If you’re a new real estate buyer, the thought of making an offer on a house might be scary. The amount of money alone can be shocking and the process, at first appears to be a complicated dance with unnecessarily complicated steps. The offer is a contract to protect both you, the buyer and the seller. On both ends of the deal, education is important.
The most common parts of the offer include:
- The money: the amount you’re offering, your down payment, and the amount of earnest money you’re depositing.
- Contingencies: inspection happens after you make an offer; the contract usually allows you wiggle room if you find anything about the home that warrants renegotiation or even potentially walking away from the deal.
- Conveyances: What do you want to go with the home? Furnishings? Appliances?
- An expiration date: for the seller’s response, if the seller does not meet the deadline, your offer expires.
- Any concessions: you want to ask the seller to make, such as helping with closing costs.
You demonstrate to the seller that you are a serious buyer when you make an offer on a home. You show this by including a check for “earnest money.” with your written and signed contract. Earnest money, the amount of which varies from house to house and location to location, is generally a few thousand
You demonstrate to the seller that you are a serious buyer when you make an offer on a home. You show this by including a check for “earnest money.” with your written and signed contract. Earnest money, the amount of which varies from house to house and location to location, is generally a few thousand dollars, and represents a deposit, one that—if your offer is accepted—holds you and the seller in contract with one another.
Just like paying for home inspections before owning the home, putting up a check for thousands of dollars on a home before buying it can be hard for new buyers. Is there a chance we could lose this money?
The short answer is “probably not,” at least, not if your real estate agent has thoroughly prepared the offer with needed legal contingencies that allow you to walk away if the deal breaks down. You will, for example, get your earnest money returned to you, after your home inspection and due diligence, if you find something about the house that changes your mind about buying it: a hole in the sewer; a lien on the home’s title; a faulty foundation. If the seller can’t or won’t fix these issues, you have the legal right to break the contract, and will be fully refunded your earnest money (though not, unfortunately, your home inspection fee).
The contract serves the seller as well. If you breach it in some way, you could lose your earnest money; this is another reason why understanding the offer process benefits you are the buyer so tremendously.
There’s no negotiation if all offers submitted are accepted. Most sellers will counter your offer unless you offer a lot more than the asking price. You should think about your offer as an invitation to start negations, so you aren’t discouraged or offended when the seller counters. Keep in mind: you can counter back with a revised offer. Neither of you has to stop the negotiation until you both feel you are getting a fair deal.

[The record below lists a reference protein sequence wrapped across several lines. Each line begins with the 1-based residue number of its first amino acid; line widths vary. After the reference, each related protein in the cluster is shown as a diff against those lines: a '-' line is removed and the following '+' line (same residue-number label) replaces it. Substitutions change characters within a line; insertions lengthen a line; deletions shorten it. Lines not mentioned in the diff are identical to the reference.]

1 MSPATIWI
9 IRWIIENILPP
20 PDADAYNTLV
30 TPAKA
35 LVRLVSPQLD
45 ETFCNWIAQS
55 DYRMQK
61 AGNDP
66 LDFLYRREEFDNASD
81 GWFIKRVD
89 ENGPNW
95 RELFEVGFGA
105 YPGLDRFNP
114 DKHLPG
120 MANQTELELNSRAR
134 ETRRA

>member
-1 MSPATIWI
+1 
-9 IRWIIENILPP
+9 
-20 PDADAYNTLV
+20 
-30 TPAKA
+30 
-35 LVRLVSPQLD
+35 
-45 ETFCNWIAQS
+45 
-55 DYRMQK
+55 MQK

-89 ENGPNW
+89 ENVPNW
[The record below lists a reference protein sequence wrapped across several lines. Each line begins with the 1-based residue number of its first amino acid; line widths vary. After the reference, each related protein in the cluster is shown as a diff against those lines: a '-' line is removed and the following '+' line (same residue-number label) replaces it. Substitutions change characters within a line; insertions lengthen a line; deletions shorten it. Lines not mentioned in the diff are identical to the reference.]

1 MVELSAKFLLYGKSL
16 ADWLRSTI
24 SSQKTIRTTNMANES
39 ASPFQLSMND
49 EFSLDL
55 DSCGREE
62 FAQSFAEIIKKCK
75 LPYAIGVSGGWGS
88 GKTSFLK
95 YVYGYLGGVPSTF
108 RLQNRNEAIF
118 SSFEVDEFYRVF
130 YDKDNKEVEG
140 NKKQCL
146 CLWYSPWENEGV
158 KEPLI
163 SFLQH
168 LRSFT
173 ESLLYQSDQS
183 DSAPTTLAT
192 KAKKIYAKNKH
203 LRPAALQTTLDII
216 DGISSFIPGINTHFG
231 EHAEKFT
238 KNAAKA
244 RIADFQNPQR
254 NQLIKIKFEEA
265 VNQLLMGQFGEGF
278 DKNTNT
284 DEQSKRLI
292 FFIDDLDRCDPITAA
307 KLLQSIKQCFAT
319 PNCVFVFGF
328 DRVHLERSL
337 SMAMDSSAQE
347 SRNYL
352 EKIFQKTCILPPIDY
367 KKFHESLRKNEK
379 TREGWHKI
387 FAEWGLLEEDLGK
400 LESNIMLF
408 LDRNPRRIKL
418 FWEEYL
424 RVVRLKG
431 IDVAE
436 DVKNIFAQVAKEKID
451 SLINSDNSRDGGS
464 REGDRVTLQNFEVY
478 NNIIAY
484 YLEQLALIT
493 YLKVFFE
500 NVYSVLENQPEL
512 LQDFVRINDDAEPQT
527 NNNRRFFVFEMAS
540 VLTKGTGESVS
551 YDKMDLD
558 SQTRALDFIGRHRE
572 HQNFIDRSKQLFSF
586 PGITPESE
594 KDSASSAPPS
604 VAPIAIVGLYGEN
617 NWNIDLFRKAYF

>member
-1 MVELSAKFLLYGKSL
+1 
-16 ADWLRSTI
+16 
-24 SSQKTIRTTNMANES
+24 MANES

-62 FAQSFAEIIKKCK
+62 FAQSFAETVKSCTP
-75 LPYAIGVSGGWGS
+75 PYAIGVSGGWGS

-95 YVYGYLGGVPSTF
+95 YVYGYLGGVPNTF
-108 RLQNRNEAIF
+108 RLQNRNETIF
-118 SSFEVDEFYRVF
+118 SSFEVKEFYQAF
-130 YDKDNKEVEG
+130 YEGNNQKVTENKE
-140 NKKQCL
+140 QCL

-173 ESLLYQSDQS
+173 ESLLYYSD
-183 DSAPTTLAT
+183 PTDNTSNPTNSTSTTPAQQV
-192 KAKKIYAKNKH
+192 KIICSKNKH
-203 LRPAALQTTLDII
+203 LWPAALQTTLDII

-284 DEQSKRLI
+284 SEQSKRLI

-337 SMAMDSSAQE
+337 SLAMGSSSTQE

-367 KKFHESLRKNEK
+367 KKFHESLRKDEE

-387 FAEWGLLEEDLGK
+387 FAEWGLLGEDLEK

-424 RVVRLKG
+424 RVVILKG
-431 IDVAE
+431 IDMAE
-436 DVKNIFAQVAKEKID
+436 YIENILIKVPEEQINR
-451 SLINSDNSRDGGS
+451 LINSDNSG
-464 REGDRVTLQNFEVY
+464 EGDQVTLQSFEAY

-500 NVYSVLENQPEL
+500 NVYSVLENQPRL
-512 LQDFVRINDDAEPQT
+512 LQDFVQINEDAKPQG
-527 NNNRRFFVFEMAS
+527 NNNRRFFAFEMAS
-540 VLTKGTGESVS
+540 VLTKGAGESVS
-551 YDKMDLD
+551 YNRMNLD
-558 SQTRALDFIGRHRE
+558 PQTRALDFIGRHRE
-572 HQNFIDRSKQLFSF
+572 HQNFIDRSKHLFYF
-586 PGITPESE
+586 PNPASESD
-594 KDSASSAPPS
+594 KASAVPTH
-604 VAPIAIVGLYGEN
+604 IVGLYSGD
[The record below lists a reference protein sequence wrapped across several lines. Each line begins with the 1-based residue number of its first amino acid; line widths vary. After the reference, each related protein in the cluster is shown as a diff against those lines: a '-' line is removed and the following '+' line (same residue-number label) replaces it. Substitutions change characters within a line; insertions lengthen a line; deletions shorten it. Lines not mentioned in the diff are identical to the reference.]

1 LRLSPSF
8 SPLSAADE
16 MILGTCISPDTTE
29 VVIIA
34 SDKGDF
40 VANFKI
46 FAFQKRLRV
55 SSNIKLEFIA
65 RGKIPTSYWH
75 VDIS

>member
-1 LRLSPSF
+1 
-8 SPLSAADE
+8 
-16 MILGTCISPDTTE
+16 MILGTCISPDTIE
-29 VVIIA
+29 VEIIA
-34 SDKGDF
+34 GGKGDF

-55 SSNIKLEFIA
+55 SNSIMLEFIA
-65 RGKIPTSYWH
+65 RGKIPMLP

Using the Offer to Gather Information
Mot times Realtors ® share information with each other and with their clients that can help with the offer process. For example, the agent knows the seller of the home you want to buy. The agent finds out the seller needs to sell the house by a particular date because of financial issues and the agent also found out the owners needs to clear a certain amount of money on the sale. With that information, the agent can make a very intelligent offer the buyer and seller can agree on. But sometimes sellers won’t be so so up-front, so the offer can provide some insight you can’t get otherwise. For example, if the seller refuses to come down in price, then you could assume the seller isn’t overly motivated to sell/move. Alternatively, if sellers respond quickly with a counter that isn’t far off from your original, you may feel confident that their motivation works in your favor when deciding whether to accept, reject, or counter-offer.
The window of time you make legally available to the seller to reply to your offer is important. You and your agent will want the seller to believe you are serious, qualified, and ready to buy the home. You also don’t want to lose the home to someone who sneaks in at the last minute and offers more. You’re in a better position with a fairly tight deadline for the seller to respond to your offer.
Once the seller agrees to your offer, you begin your discovery period: home inspections and gathering title information, home appraisal and if needed, renegotiation based on what you discover during this process. The seller cannot, during this time, entertain other offers, so use the time well.
No Need to Panic
If the worst happens and the whole thing breaks down, you do have options. Contact me and I’ll personally ensure that I get you into your dream home.